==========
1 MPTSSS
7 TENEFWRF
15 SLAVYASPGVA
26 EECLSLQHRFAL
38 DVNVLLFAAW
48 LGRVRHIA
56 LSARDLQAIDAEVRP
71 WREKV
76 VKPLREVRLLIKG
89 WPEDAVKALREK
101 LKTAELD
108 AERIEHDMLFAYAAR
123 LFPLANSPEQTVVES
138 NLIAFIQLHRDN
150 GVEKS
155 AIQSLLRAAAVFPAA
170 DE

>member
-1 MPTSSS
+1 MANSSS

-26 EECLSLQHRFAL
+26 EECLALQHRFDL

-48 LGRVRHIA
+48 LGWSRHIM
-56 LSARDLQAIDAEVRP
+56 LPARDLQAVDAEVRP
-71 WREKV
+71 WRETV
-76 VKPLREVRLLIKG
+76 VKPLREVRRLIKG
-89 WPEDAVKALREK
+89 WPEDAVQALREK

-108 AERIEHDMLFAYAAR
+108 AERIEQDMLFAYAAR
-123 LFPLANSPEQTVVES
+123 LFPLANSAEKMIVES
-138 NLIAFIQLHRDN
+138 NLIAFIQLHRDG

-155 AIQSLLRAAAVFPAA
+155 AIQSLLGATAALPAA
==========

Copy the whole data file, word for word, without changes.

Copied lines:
1 MPTSSS
7 TENEFWRF
15 SLAVYASPGVA
26 EECLSLQHRFAL
38 DVNVLLFAAW
48 LGRVRHIA
56 LSARDLQAIDAEVRP
71 WREKV
76 VKPLREVRLLIKG
89 WPEDAVKALREK
101 LKTAELD
108 AERIEHDMLFAYAAR
123 LFPLANSPEQTVVES
138 NLIAFIQLHRDN
150 GVEKS
155 AIQSLLRAAAVFPAA
170 DE

>member
-1 MPTSSS
+1 MANSSS

-26 EECLSLQHRFAL
+26 EECLALQHRFDL

-48 LGRVRHIA
+48 LGWSRHIM
-56 LSARDLQAIDAEVRP
+56 LPARDLQAVDAEVRP
-71 WREKV
+71 WRETV
-76 VKPLREVRLLIKG
+76 VKPLREVRRLIKG
-89 WPEDAVKALREK
+89 WPEDAVQALREK

-108 AERIEHDMLFAYAAR
+108 AERIEQDMLFAYAAR
-123 LFPLANSPEQTVVES
+123 LFPLANSAEKMIVES
-138 NLIAFIQLHRDN
+138 NLIAFIQLHRDG

-155 AIQSLLRAAAVFPAA
+155 AIQSLLGATAALPAA